Greg Chappel today mutilated memories. Of a game, of victories, of celebrations, of a culture, of Australia. His disturbing comments on Indian psyche, Indian culture was uncalled for and coming from a sportsman - known primarily for physical prowess and 'effective hand-eye coordination' or something like that - reflected a lack of intellectual capacity. Unfortunately, his comments take us back to a time when we were discussing in India about 'White Australian' bias against people of color, including Indians. This was just after a spate of violence against Indians in Australia. Sons of Australia, it seems, rarely do their country proud. Maybe their parents would do well to exercise more control.
Chappel's dismissal of the colonial experience of India as something inconsequential was really alarming.
"Poms really taught them how to keep their heads down"
This is Chappel's sense of history of one of the most brutalizing experiences in human history. The indigenous population of Australia too were victims. Of Chappel's ancestors. The British violated every principle of the rule of law and gentlemanly conduct they tom-tom about to colonize through craft, not might. They did it again, just before the Iraq war, shamelessly lying to the world. They only understood force, and blood; they did not understand non-violence. They left.
What does Chappel or Australian cricketers think is the ideal way for Indians to conduct themselves? What is their frame of reference? Who has given them the right to do it for us?Why should we? No, we will not sledge, no, we will not behave like juveniles in a cricketing field. Remember two of our most mild-mannered and gentlemanly cricketers crushed your team at Kolkata in 2001? Maybe its not required. Maybe its not the Indian way. We have won two World Cups, been the number one Test team, won the T20 World Cup, we have done it all following the Indian way. Why should we be like you? Why should your way be the only way?
This actually smacks of aversive racism and an attempt to redefine the narrative. Trying to understand the native through your own prism and getting the 'other' to become like 'you' so that subjugation and superiority is complete. Yes Mr Chappel, British did that too and I am sure your ancestors did that in Australia, but hey it is 2012 not 1850. In your mind we are still the subject. You came on a civilizing mission as the coach of the Indian team only to realize that times have changed. Not on a professional assignment. Maybe there was a conspiracy against you, maybe you were being taken for a ride, but for you it was unfathomable that 'natives' do not listen to you anymore. I hope I am proven wrong, your remarks nonetheless, brings to my mind thoughts such as these. Of you, of Australia. It also brings to my mind an Australian verse. Yes, Australian,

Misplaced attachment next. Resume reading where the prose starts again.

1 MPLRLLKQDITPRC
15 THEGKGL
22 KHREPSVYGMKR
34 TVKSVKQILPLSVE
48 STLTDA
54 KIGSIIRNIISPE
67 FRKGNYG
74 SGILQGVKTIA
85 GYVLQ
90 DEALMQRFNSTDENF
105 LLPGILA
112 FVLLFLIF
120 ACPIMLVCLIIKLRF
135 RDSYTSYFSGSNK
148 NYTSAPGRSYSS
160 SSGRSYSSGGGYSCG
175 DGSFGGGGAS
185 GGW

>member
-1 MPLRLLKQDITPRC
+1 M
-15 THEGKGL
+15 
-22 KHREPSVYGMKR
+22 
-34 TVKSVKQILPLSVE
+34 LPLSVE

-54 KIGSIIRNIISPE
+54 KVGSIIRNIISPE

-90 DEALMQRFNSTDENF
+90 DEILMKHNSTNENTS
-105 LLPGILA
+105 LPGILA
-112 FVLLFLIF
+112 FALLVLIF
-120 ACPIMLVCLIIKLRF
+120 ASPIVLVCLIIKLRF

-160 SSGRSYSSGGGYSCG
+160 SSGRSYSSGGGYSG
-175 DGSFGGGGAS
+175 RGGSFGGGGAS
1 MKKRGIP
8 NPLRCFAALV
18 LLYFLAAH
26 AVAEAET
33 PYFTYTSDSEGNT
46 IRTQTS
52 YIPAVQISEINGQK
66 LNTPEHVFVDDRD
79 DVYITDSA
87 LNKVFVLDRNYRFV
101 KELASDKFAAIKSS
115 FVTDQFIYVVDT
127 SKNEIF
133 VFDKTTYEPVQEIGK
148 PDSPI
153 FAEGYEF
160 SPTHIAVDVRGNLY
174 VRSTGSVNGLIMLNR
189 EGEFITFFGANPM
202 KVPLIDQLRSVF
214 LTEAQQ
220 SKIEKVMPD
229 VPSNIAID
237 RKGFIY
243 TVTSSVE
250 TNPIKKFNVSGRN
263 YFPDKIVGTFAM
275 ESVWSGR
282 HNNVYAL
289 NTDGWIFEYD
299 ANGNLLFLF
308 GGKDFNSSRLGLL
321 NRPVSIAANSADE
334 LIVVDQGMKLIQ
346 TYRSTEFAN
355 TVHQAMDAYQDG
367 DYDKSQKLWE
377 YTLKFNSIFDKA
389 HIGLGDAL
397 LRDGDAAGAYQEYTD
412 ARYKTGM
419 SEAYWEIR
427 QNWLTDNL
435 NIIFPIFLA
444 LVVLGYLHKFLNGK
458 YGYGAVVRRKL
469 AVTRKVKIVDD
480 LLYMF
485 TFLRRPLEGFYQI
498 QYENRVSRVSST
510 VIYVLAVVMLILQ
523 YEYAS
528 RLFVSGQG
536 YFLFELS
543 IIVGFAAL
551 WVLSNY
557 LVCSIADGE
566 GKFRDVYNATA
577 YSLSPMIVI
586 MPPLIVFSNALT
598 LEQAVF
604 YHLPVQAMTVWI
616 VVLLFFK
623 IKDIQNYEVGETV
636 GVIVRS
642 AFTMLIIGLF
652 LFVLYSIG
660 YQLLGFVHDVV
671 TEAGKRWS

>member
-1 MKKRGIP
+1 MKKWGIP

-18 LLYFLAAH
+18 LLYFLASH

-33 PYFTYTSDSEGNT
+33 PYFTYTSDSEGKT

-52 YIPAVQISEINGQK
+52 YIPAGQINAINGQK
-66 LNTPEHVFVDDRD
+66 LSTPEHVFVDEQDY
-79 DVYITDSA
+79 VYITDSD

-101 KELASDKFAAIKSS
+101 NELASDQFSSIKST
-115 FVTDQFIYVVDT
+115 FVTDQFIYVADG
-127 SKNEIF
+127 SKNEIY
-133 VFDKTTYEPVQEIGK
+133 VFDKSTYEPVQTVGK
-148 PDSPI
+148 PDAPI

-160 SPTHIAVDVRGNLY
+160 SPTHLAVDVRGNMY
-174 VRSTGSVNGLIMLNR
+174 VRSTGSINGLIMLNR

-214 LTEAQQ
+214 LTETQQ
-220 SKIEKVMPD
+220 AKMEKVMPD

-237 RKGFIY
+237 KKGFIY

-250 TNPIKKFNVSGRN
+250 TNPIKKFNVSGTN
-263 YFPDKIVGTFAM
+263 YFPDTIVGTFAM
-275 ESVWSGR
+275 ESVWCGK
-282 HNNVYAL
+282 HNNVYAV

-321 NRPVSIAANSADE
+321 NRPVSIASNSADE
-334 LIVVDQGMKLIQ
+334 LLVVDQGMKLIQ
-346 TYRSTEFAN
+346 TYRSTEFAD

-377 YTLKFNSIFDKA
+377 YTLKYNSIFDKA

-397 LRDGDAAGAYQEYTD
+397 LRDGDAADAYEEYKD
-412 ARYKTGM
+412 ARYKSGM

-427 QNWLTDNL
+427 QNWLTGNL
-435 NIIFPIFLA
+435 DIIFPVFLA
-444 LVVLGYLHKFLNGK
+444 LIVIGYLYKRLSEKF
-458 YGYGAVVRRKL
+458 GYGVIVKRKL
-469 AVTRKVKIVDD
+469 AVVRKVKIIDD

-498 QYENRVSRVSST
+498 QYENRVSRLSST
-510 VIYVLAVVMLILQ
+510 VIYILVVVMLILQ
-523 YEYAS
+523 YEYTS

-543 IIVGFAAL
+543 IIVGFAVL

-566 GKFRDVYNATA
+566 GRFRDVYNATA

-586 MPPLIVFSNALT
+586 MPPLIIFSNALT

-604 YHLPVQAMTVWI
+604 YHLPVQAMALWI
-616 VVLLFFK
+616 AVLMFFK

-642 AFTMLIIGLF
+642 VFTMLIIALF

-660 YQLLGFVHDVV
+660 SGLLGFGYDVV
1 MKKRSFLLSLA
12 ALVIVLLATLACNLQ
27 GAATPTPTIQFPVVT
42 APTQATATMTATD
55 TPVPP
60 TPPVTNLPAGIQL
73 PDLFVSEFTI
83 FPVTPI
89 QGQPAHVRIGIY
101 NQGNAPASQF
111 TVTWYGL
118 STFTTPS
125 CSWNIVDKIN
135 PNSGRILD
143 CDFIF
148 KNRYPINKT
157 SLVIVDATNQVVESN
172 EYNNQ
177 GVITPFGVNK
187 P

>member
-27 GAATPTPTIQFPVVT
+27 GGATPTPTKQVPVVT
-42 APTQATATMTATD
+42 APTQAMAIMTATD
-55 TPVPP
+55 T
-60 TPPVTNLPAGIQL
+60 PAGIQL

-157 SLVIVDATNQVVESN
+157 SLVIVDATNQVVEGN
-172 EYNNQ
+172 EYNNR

No more woomera, no more boomerang,
No more playabout, no more the old ways.
Children of nature we were then,
No clocks hurrying crowds to toil.
Now I am civilized and work in the white way,
Now I have dress, now I have shoes:
‘Isn’t she lucky to have a good job!’
Better when I had only a dillybag.
Better when I had nothing but happiness
(*Noonuccal, ‘Then and Now’, in My People, (Milton, 1981), p. 91.)
When it comes to being respectful of cultures, Indian cricketers have behaved nearly impeccably in public glare, thanks to Indian parenting that Chappel scoffs at. Parents do and can teach a thing or two, including sensitivity and good behavior. Chappel apparently learnt nothing. Wonder what Chappel taught his kids?
Regarding the mental toughness of Indian cricketers, Chappel is very well familiar what it takes to make it to the final playing XI in a country of 1 billion, where everyone aspires to become a cricketer. The sacrifices, heartbreaks, difficult playing conditions, lack of cricketing facilities, opaque systems - you have to really overcome all. Ask a Sehwag or a Munaaf Patel or an Irfan Pathan or a Dravid. They have all gone through that. I might be wrong, but I don't think any Australian cricketer can survive that.
Isn't it time the Australian cricketing establishment clearly lay down rules of responsible conduct for current cricketers and ex-cricketers like Chappel, and, 'hammer' it into their heads (apparently they are all thick headed) that they need to behave responsibly because they represent Australia? 'Its just the Aussie way' doesn't help because Chappel's rants can be just dismissed as the 'Indian way' that he either takes or leaves but do not whine. Media loves the culture of sound bytes, do not feed them because they are only around until someone else comes up with a better one.
Chappel's book launch was a PR disaster for letting the press conference go out of control. India, today has a population of nearly 350 million English speaking middle class out of which even if there are 1 million 'readers,' that's a market you do not alienate. Indians are a proud lot when it comes to their culture and way of life and controversies like these can get you ink but trust me Mr Chappel, not the money. Should we call for a boycott of your book and exalt you to the status of a Rushdie? I don't know much about your writing abilities but what you have done is definitely Satanic. Have you, Mr Chappel, forgotten that the buyers of the world are now in India? Have you, Mr Chappel, forgotten that cricket and English language are two things we snatched away from your colonizing ancestors in England?